Toward Decolonizing the Nisga’a Constitution Through the Empowerment and Capacity Building of Youth

About the Author:

Kathryn B. McLeod

My Nisga’a name is Amgoogidim Lik’ińskw, my given name is Kathryn McLeod. I am Nisga’a on my mother’s side, and Gitxsan and Scottish on my father’s side. Being born into a matrilineal society, identify as a citizen of the Nisga’a Nation, as of May 2000, I have free from the constraints of the Indian Act. I am from the Village of Gitlaxt’aamiks (New Aiyansh), I come from Wilps Gwisk’aayn, and my tribe is Gisk’ansnaat (white grizzly). However, I was born and raised in Ts’msyen territory (Prince Rupert, BC). I hold a Bachelor of Science in Geography from the University of Victoria, and as an alumni of the International Ocean Institute’s Ocean Governance: Policy, Law, and Management training programme (Dalhousie University), I am a member of the IOI Ocean Mafia. A geographer and social/cultural scientist by training, I currently work as Lands Officer for Nisga’a Lisims Government. I am incrediblty passionate about land sovereignty and body sovereignty, the consilience of traditional ecological knowledge and western science in research and decision-making, and most importantly, the empowerment of youth.

The Nisga’a Highway 113 is numbered after the 113-year struggle toward fighting for the full rights of self-government for the Nisga’a Nation.

Various colonial and legal tools under the Indian Act that aimed to assimilate our Nisga’a people into Canadian society, to strip us of our culture and identity, and to prevent our people from reaching our self-determination rights. These colonial and legal tools only served as hurdles that made our leaders stronger. And future generations are going to be better for the work they did.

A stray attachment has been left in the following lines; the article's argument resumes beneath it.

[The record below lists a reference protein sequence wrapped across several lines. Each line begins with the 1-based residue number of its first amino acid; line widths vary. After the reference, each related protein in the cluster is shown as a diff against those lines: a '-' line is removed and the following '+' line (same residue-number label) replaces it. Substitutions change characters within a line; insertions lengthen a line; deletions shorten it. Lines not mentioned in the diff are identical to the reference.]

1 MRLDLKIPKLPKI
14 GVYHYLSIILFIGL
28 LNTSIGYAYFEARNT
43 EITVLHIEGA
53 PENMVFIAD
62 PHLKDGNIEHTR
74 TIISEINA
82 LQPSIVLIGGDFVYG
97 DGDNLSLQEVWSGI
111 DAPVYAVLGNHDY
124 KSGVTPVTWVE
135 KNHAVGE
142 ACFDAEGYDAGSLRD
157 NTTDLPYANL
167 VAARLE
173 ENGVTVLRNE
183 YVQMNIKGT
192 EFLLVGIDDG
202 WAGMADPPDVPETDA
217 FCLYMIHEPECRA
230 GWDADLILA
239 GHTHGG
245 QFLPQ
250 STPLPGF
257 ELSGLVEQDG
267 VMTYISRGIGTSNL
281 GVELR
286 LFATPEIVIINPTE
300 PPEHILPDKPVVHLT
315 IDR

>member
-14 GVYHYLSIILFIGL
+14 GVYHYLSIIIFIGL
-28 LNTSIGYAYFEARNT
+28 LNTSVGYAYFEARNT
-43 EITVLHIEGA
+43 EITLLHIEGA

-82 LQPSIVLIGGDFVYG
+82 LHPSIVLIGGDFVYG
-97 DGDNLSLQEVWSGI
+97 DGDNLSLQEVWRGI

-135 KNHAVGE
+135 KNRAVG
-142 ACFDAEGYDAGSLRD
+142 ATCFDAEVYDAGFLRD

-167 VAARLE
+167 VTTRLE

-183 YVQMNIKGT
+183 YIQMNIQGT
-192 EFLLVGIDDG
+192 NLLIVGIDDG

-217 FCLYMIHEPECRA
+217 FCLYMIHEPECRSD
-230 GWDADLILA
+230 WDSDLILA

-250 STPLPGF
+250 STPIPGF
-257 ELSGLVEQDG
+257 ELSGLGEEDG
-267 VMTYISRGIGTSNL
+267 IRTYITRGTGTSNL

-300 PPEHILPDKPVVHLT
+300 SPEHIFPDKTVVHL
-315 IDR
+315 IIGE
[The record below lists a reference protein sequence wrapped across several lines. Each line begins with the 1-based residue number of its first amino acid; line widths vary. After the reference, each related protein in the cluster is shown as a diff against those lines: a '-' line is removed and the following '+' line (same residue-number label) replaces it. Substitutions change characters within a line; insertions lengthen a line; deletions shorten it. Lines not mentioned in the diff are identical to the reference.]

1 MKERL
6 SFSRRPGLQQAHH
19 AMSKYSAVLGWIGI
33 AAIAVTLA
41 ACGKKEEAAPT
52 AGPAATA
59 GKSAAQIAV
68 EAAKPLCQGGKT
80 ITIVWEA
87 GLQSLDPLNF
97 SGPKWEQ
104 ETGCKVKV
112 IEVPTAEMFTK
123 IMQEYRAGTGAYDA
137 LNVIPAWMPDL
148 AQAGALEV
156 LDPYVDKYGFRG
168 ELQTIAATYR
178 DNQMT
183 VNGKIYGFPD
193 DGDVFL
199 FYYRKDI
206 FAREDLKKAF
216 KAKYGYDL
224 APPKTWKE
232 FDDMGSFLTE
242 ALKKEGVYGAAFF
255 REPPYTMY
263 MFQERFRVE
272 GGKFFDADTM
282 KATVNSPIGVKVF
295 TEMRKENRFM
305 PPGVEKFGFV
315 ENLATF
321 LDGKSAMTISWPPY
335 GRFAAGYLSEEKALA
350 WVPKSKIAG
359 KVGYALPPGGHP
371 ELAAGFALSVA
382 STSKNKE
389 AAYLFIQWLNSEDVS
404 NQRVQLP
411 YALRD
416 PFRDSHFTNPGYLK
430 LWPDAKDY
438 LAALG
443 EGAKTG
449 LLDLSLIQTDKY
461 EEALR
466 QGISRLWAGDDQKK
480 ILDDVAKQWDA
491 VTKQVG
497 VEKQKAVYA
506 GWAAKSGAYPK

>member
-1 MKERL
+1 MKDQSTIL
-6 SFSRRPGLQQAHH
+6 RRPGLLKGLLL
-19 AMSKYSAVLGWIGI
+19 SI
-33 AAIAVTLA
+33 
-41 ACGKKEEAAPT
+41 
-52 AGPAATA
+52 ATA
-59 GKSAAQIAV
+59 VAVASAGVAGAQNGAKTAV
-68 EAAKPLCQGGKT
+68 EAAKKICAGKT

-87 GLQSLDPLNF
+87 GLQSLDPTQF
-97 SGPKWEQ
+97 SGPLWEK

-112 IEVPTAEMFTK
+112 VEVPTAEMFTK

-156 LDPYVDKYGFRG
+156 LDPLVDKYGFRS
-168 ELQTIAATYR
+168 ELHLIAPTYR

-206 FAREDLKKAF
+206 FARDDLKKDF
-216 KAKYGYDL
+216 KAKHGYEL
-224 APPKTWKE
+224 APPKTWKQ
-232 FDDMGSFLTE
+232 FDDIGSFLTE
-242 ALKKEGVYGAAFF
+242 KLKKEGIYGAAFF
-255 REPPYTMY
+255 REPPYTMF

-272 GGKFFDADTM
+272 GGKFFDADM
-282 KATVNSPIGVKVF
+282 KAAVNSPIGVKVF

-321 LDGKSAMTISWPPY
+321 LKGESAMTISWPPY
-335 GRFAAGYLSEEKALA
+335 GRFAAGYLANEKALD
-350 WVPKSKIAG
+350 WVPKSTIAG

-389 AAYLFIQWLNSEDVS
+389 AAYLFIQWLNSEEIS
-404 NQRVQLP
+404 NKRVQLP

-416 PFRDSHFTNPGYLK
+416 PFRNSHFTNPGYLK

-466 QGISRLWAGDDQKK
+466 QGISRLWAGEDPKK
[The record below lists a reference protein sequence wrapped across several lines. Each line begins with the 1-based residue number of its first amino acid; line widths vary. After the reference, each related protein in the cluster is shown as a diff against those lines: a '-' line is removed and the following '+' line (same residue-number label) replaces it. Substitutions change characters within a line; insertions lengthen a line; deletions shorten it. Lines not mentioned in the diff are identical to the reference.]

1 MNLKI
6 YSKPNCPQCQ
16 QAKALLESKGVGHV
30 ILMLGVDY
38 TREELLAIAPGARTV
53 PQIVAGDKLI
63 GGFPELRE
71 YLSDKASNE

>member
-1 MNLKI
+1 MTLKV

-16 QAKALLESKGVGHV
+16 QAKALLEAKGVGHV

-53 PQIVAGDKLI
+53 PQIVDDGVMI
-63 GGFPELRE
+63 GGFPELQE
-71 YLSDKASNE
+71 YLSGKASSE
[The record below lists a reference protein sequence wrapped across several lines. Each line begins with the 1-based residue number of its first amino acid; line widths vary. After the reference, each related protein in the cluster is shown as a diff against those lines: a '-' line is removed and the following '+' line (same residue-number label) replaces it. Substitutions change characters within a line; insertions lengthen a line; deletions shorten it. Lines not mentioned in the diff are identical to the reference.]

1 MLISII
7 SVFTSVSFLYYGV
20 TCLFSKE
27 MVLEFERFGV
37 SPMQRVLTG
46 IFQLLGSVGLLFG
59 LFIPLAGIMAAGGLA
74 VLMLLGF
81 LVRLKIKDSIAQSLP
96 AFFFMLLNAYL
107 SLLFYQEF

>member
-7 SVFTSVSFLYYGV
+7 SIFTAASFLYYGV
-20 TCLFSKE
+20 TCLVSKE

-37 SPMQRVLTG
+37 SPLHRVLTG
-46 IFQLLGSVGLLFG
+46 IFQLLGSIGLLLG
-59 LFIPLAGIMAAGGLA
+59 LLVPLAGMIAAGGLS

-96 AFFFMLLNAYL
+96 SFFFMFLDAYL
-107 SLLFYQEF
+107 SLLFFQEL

Pre-contact, all Indigenous Nations were once prosperous societies, especially on the North Coast of British Columbia, on their own terms. With thriving cultures, restorative justice systems, respect and reciprocity for the lands and waters that provided abundant resources, and resource-management systems that sustained people for millennia. The Nisga’a Final Agreement is only the first step towards achieving sustainable prosperity in today’s society. Our current governing body, Wilp Si’ayuukhl Nisga’a (WSN), is closely modelled after the Elected Chief and Band Council system, and current Federal Parliament and Provincial Legislature.

However, in order to reach a sustainable prosperous state once again, a shift further away from the imposed Indian Act governance system is needed. WSN is unique in its multi-generational approach to uphold the principles of Ayuukhl Nisga’a. And a multi-generational approach, incorporating the voices of Nisga’a youth, is going to be required to decolonize and define the Nisga’a democracy on our own terms.

In this policy ask, I have attempted to define a starting point for forming a Nisga’a Youth Advisory Council by highlighting the importance and need for youth involvement in politics and governance—especially for Indigenous youth. As well, I identify some challenges that may be encountered in getting the Youth Advisory Council off the ground, and offer practical solutions for each hurdle.

It is my dream to have at least one representative of the Nisga’a Youth Advisory Council gain a permanent seat in the Wilp Si’ayuukhl Nisga’a with voting power. Today’s youth are our future. Young people deserve to have their voices and concerns heard at the table, and ultimately should have a say in the path that is steering our Nation.

About the Author:

Kathryn B. McLeod

My Nisga’a name is Amgoogidim Lik’ińskw, my given name is Kathryn McLeod. I am Nisga’a on my mother’s side, and Gitxsan and Scottish on my father’s side. Being born into a matrilineal society, identify as a citizen of the Nisga’a Nation, as of May 2000, I have free from the constraints of the Indian Act. I am from the Village of Gitlaxt’aamiks (New Aiyansh), I come from Wilps Gwisk’aayn, and my tribe is Gisk’ansnaat (white grizzly). However, I was born and raised in Ts’msyen territory (Prince Rupert, BC). I hold a Bachelor of Science in Geography from the University of Victoria, and as an alumni of the International Ocean Institute’s Ocean Governance: Policy, Law, and Management training programme (Dalhousie University), I am a member of the IOI Ocean Mafia. A geographer and social/cultural scientist by training, I currently work as Lands Officer for Nisga’a Lisims Government. I am incrediblty passionate about land sovereignty and body sovereignty, the consilience of traditional ecological knowledge and western science in research and decision-making, and most importantly, the empowerment of youth.